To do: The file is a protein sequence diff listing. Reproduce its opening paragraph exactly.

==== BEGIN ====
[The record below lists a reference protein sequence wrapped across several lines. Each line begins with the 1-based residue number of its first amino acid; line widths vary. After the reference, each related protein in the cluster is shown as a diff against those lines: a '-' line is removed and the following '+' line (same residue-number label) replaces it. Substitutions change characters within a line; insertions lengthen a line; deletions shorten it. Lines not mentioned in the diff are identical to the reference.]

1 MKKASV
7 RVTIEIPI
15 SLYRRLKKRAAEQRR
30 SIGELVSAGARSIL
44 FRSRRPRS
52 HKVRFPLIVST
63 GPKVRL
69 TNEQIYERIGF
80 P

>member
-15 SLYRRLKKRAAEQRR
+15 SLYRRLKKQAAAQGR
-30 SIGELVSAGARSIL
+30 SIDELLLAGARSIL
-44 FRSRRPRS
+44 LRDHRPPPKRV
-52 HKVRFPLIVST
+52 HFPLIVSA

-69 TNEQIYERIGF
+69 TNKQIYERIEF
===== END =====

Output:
[The record below lists a reference protein sequence wrapped across several lines. Each line begins with the 1-based residue number of its first amino acid; line widths vary. After the reference, each related protein in the cluster is shown as a diff against those lines: a '-' line is removed and the following '+' line (same residue-number label) replaces it. Substitutions change characters within a line; insertions lengthen a line; deletions shorten it. Lines not mentioned in the diff are identical to the reference.]